|Photo courtesy of the Mandel Foundation|
“Pedagogy and Curriculum in Contemporary Jewish Education,” an academic conference in memory of Professor Seymour Fox, z”l, will take place Sunday and Monday, November 11–12, at The Jewish Theological Seminary, 3080 Broadway (at 122nd Street), New York. Conference speakers will include leading educators and scholars in both Jewish and general education.
Sponsored by the William Davidson Graduate School of Jewish Education, the keynote address will be delivered by Professor Lee Shulman, president of the Carnegie Foundation for the Advancement of Teaching. Professor Arnold Eisen, Chancellor of JTS, will also make remarks. The program will also include reflections on Seymour Fox’s life and career by friends and colleagues.
Professor Fox’s legacy in North America includes the generations of scholars of Jewish education who teach in American academic institutions, the focus on curriculum studies and research that he encouraged and helped establish, and the close ties between scholars of Judaica and practitioners of Jewish education that characterized his approach. At JTS, he was dean of the Teachers Institute (the forerunner of The Davidson School), and helped to establish its Melton Research Center for Jewish Education.
Professor Fox received his doctorate in education from the University of Chicago under the supervision of Professor Joseph Schwab and was ordained at JTS, where he enjoyed close connections with some of the world’s leading Jewish scholars, including Professors Saul Lieberman, Abraham Joshua Heschel, and Mordecai Kaplan.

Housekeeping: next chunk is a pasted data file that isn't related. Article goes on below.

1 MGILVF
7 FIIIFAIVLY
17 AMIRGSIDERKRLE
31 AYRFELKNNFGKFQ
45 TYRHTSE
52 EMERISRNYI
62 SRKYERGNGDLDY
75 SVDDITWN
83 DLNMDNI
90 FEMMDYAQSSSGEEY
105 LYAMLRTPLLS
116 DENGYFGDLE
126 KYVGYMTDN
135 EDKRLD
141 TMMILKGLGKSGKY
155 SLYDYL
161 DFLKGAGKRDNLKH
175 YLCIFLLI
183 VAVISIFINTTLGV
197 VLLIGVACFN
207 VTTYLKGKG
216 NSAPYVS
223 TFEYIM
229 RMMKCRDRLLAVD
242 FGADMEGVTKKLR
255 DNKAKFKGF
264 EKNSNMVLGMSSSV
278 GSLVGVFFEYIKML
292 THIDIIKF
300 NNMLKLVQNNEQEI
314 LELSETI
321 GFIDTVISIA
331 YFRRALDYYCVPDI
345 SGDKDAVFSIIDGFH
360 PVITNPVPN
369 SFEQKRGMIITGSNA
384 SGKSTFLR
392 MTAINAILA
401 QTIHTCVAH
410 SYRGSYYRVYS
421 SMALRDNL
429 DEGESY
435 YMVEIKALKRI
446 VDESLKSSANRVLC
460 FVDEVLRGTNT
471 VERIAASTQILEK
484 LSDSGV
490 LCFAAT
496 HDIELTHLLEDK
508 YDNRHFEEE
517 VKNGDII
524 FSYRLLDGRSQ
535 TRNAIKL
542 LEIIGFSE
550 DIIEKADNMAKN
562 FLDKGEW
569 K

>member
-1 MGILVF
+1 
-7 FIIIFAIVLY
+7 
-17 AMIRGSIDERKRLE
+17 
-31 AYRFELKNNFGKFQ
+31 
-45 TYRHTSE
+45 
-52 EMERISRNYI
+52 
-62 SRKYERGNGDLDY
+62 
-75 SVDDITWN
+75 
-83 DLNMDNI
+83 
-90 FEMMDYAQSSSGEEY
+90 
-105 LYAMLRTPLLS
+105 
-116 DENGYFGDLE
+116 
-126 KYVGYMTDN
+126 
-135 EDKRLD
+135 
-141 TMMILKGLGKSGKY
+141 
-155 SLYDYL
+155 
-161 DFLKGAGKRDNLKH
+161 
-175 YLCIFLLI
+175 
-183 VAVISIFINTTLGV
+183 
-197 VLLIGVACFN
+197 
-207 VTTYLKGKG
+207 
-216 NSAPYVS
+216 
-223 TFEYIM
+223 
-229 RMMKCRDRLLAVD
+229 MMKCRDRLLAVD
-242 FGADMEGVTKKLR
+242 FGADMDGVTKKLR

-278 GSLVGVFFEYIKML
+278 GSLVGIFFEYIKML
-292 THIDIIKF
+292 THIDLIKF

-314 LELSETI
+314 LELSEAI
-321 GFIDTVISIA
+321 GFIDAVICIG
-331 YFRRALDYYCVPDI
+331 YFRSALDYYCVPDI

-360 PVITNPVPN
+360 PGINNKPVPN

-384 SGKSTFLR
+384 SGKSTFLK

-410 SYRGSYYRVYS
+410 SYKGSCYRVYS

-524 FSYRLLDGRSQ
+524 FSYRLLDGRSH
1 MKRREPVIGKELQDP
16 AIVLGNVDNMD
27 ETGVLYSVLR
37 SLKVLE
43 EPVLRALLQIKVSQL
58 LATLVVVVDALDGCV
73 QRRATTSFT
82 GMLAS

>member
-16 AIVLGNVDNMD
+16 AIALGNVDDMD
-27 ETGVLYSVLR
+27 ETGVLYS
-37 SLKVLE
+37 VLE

In 1966 Fox moved to Israel to teach at the Hebrew University in Jerusalem and was subsequently named head of its School of Education, a position he held for fourteen years. A close adviser to four ministers of education in Israel, he helped create generations of teachers and scholars through his teaching and leadership.
Working closely with the philanthropist Morton L. Mandel of Cleveland, Professor Fox led the deliberations of the Commission on Jewish Education in North America from 1988 to 1990. Working with the Mandel Foundation, he also helped to create the Council for Initiatives in Jewish Education in North America, the Mandel Leadership Institute in Jerusalem, and a host of initiatives including the Jerusalem Fellows and the School for Educational Leadership in Israel.
The lectures are free and open to the public; there is a fee of $50 for lunch and dinner. RSVPs and photo ID are required. For further information or to register, contact Tyree Perez at (212) 567-8193 or Dr. Ofra Backenroth at (212) 678-8812.
Editors/Reporters: To cover the program or for more information please contact Sherry S. Kirschenbaum in the Department of Communications at (212) 678-8953.
Founded in 1886 as a rabbinical school, The Jewish Theological Seminary today is the academic and spiritual center of Conservative Judaism worldwide, encompassing a world-class library and five schools. JTS trains tomorrow's religious, educational, academic and lay leaders for the Jewish community and beyond.